Among the biggest movers in this morning's trading was kiddie apparel retailer TheChildren's Place Retail Stores (NASDAQ:PLCE), shares of which were up about 25% at last check. This comes on the back of seemingly astounding September sales news: The company said five-week sales ending Oct. 4 rose 47% year over year, while same-store sales for the same period jumped 30%. Certainly those percentage figures are impressive, but both should be taken in the proper context.

Chairman and CEO Ezra Dabah cited "positive momentum" and said "consumers are discovering our brand and responding positively to our merchandising, marketing and customer experience strategies." As evidence, he pointed to the absence of a promotional program the company ran last September.

Now let's examine the numbers. Looking at the net sales figure first, the company opened only three new stores, but closed one, last month -- and that certainly can't be responsible for a nearly 50% jump in sales. At the end of last September, Children's Place operated 621 stores and now numbers 684. Clearly, store openings helped sales -- though it's worth noting that average sales per store for the month rose to $129,000 from $97,000 year over year.

The same-store sales figure is perhaps more interesting for the company that competes largely with Gap (NYSE:GPS) Kids and Gymboree (NASDAQ:GYMB). It's true that net sales growth has been strong in recent months, but the company certainly hasn't seen comps growth like this lately. In fact, they were actually falling, year over year, in many of the early months of 2003.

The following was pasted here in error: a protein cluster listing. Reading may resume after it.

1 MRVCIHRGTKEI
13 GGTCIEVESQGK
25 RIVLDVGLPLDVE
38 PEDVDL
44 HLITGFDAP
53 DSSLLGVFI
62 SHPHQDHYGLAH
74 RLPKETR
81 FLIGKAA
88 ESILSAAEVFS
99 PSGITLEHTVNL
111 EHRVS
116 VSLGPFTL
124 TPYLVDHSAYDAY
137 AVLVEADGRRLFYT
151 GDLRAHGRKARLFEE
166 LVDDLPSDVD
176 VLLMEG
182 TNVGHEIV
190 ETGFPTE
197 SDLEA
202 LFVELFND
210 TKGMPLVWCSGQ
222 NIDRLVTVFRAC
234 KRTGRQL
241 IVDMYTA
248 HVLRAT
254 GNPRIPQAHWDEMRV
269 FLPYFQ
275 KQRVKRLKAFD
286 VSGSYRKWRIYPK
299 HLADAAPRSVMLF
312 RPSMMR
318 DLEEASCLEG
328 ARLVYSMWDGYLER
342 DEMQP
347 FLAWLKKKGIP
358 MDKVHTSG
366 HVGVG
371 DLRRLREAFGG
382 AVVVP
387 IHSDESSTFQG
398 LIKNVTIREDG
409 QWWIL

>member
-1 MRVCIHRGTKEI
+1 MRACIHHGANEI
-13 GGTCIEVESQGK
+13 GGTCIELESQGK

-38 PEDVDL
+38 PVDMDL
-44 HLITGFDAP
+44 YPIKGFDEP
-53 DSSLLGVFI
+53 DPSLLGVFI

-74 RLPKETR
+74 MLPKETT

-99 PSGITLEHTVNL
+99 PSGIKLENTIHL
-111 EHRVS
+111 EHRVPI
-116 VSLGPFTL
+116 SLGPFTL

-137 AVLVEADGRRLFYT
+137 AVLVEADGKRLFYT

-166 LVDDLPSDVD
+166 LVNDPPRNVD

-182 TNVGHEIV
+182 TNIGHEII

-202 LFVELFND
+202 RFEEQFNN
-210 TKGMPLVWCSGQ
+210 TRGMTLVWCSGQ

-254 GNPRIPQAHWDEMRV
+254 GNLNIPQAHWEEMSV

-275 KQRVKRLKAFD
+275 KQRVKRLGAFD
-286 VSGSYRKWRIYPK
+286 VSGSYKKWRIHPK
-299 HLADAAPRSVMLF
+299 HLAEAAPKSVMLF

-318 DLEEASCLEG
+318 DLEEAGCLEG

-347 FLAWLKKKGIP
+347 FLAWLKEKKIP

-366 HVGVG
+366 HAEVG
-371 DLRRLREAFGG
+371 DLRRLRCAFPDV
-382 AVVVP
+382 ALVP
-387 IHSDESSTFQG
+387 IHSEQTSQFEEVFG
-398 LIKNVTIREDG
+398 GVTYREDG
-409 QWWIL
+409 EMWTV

Last September's sales release sheds some light on the subject -- same-store sales actually fell 30% during the month. For an idea of why, however, we've got to go to the quarterly report, where we see that third-quarter (ended Nov. 2, 2002) same-store sales fell in part because of late deliveries and a merchandise mix that missed out on staple items.

This is a common cry of apparel retailers in tough economic times -- which Children's Place also cited as a trouble spot that hurt store traffic and pulled down its transaction and transaction size figures, leading to markdowns. In short, it looks like this month's same-store sales jump is largely because of an easy comparison.

But that doesn't mean it's not notable. With four straight months of same-store sales increases on the books following the key back-to-school season and heading into the holidays, it may be that the company's efforts to fix its merchandise mix by focusing on fashion basics, improving quality, and lowering prices are working. While this may hurt revenue per sale in the year term, it's also helped improve transaction volume and items per transaction.

Investors have given Children's Place a lot of attention in the past year. Even after poking around its same-store sales figures, it's not hard to see why.

Dave Marino-Nachison can be reached at